John and Anne Templin, of Hawthorn, check out the Port Fairy Folk Festival program on their phone after setting up their tent at Southcombe Caravan Park. This is their 17th festival. THE south-west economy will receive a multi-million-dollar boost as tens of thousands of people flock to the region this long weekend.
Nanjing Night Net

The district’s main drawcard over the Labour Day weekend, the Port Fairy Folk Festival, is estimated to bring about 20,000 people to the small coastal town over four days.

Warrnambool will also be flooded with visitors for a range of major sporting events, including 140 players for the Victorian Tenpin Bowling Country Cup, the Seaside Volleyball Tournament, which will welcome a record 73 teams, and the Warrnambool Lawn Tennis Club Open, which has attracted more than 750 entries.

Portland is not without its own influx of visitors, as thousands travel from interstate and overseas for the biggest dahlia flower show in Australia, the 2012 Portland Dahlia and Rose Festival.

Member for South West Coast Denis Napthine said the Folkie was one of the biggest events in the region and generated hundreds of millions of dollars in spin-off spending.

“It’s an event that just keeps on giving for the south-west,” Dr Napthine said.

“Port Fairy is choc-a-block but the benefits flow over to Warrnambool, Koroit, Hawkesdale, down to Portland.

“Right through the region we get benefits from the festival.

“The same people that come to the folk festival for the music and the atmosphere of the festival come back weeks and months later to enjoy the restaurants and beauty of the coastline of the south-west.

“They often fall in love with the atmosphere of Port Fairy, they have a look at Tower Hill and Warrnambool, then they come back time and time again for holidays in the region.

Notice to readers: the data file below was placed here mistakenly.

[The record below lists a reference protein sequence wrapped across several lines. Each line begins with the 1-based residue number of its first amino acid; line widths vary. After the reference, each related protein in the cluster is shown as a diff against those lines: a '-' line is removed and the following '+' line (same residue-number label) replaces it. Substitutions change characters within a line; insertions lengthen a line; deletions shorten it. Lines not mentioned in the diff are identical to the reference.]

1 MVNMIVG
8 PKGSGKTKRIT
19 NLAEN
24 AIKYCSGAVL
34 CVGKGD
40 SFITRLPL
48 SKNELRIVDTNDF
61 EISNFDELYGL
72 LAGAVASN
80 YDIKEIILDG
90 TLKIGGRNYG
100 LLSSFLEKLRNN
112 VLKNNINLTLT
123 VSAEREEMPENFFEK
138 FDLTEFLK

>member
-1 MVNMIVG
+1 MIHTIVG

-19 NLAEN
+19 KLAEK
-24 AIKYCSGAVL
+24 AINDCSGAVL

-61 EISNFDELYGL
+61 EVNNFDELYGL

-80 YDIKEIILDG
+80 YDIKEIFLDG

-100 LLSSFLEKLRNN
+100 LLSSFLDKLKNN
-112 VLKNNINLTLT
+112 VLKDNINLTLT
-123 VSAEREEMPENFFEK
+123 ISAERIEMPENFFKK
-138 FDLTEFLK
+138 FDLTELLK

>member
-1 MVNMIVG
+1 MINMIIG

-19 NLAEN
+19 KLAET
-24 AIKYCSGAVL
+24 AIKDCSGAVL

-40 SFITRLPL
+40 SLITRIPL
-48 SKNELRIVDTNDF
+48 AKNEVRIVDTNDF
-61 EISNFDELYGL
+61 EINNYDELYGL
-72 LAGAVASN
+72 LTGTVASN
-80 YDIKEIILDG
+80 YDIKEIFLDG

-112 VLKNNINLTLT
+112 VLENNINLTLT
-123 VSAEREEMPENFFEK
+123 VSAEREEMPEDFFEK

“The folk festival really puts Port Fairy on the tourist map and all year round we get benefits from that.

“It also generates money that goes back into community programs over the year because the committee do such a great job of funding local health and community services.”

Warrnambool City Council tourism services manager Peter Abbott said Warrnambool enjoyed a spillover effect from the Folkie, but tourism operators were also busy with the various sporting events bringing competitors to the city. “It’s not sexy tourism but it certainly puts bums in beds,” Mr Abbott said.

“March and April can be just as busy for tourist operators as January. There are a lot of caravans on the road already, with people heading toward Warrnambool and Port Fairy.”

Yesterday hundreds of Folkie fans started arriving early to set up for the big weekend at the town’s 800 campsites and 2000 accommodation venue beds.

Port Fairy Visitor Information Centre manager Andrea Lowenthal, who has been guiding tourists since 1988, said it was by far Moyne Shire’s biggest attraction.

“I’ve seen it evolve over the years into something massive. The economic impact is absolutely huge and community groups benefit so much from it.”

Ms Lowenthal estimated there would be up to 15,000 visitors staying in the town this weekend, plus thousands of day visitors.

“People come from all over Australia and overseas.”

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